For Kusama, her art and her mental play both with and against one another. In the early 1980s, after she made the brave decision to voluntarily move into a hospital, she stopped exhibiting. Her absence from New York took a toll on her public image, out of sight out of mind, she was forgotten – evident by a sharp decline in her career trajectory on Limna - until a revival in the late 80s and 90s, prompted by retrospectives that brought her back into the international eye.

In 1997, she created an installation series for the Rice Gallery called “Dots Obsession”, a work that confronted a lifelong fixation with not just polka dots, but achieving transcendence through them. She said: “Obliterate your personality with polka dots. Become one with eternity. Become part of your environment. Take off your clothes. Forget yourself. Make love. Self-destruction is the only way to peace.”

Of course, while Kusama has found a way to catharsis through her art, it would be remiss not to touch on the darker side of obsession. Although she said in her autobiography, Infinity Net, that “I, myself, delight in my obsessions”, there is a flip side. “I am deeply terrified by the obsessions crawling over my body, whether they come from within me or from outside,” she goes on to write. “I fluctuate between feelings of reality and unreality.” It’s clear that she straddles a line between absolute control and a loss of it, proliferation as catharsis but without ever being truly in the driver’s seat.

Artists throughout history have often turned to repetition in their works as a way to process their own fixations.

Artists throughout history have often turned to repetition in their works as a way to process their own fixations. Vincent Van Gogh, for example, painted his sunflowers five times, believing they conveyed “gratitude” and happiness, a feeling that eluded him. Andy Warhol, known for his infatuation with pop culture, turned to repeating entire pieces of work over and over again. Working with silkscreens, it was possible for him to recreate images en masse: Marilyn Monroe, Campbell’s soup cans, Coca-Cola bottles, depicted endlessly in grids.

Another notable example of an artist who straddled the line between darkness and productivity was Mark Rothko. Known for his nuanced, repetitive colour field paintings, he created new ways of seeing, allowing the viewer to experience the emotion of colour. By the mid-1950s, experiencing mental health problems in his own life, that darkness began to be expressed through his art. Near-black canvases thick with paint replaced the vivid colour of his early work, and the daunting. Rothko Chapel project in the 1960s feels sombre, almost maudlin.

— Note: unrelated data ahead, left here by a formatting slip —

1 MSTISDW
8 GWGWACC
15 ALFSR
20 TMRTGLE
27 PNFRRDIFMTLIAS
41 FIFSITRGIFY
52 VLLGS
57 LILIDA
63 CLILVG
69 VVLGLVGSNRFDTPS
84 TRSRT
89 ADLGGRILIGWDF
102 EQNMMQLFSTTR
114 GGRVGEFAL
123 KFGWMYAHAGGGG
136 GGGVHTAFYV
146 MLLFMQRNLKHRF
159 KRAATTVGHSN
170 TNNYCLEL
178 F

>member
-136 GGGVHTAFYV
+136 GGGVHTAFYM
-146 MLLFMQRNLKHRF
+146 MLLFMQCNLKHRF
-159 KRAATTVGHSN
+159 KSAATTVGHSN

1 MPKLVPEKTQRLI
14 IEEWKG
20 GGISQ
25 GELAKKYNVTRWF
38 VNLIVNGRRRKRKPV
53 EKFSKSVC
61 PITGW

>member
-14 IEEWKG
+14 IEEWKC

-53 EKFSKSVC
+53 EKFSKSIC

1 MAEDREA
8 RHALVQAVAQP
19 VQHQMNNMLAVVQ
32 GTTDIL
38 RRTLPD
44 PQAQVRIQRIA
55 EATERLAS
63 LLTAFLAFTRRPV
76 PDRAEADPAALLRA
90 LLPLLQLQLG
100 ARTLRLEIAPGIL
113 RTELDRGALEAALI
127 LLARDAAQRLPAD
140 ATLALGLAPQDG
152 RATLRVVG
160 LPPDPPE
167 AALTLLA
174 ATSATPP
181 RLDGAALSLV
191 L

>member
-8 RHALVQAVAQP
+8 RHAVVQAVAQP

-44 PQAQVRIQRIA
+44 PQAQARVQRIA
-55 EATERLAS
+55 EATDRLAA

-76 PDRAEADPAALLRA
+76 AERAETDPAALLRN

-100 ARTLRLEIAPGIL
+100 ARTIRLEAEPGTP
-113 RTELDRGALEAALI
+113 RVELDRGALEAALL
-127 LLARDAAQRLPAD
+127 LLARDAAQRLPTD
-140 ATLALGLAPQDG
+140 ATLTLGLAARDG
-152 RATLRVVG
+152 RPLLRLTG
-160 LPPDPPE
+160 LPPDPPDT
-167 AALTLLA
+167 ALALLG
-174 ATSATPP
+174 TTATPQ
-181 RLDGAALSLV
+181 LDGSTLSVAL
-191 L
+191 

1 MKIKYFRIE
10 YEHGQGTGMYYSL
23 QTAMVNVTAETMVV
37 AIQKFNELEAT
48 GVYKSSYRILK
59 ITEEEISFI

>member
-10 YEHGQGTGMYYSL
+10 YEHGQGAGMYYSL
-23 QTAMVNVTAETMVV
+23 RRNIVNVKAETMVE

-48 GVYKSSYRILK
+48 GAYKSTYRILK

3. Mark_Rothko.jpgInstallation view of the exhibition “Focus: Ad Reinhardt and Mark Rothko”

 

In the 1960s, struggling with ailing health, the artist was diagnosed with a mild aortic aneurysm. Choosing to pursue his life as he enjoyed it, he continued to drink, smoke and eat as he wished. In an attempt to place less strain on his body, his paintings got smaller, and the pieces became tight. After separating from his wife, Rothko moved into his studio, taking his own life aged just 66.

A series produced towards the end of his life stirs controversy in critics and historians over whether they function as “pictorial suicide notes”. The ‘Black on Grays’ as they are known, all featuring a black rectangle above a grey rectangle, if they are not symptoms of depression, they do indicate an obsessive perseverance to carry on doing what he loved despite internal and physical turmoil.

 

It is perhaps because of this dedication against all odds that their art can achieve transcendence, a feeling validated by everybody who has experienced awe in front of these works – awe at the depth of the work, the perseverance, the eternity. As Kusama wrote: “I felt as if I had begun to self-obliterate, to revolve in the infinity of endless time and the absoluteness of space, and to be reduced to nothingness.”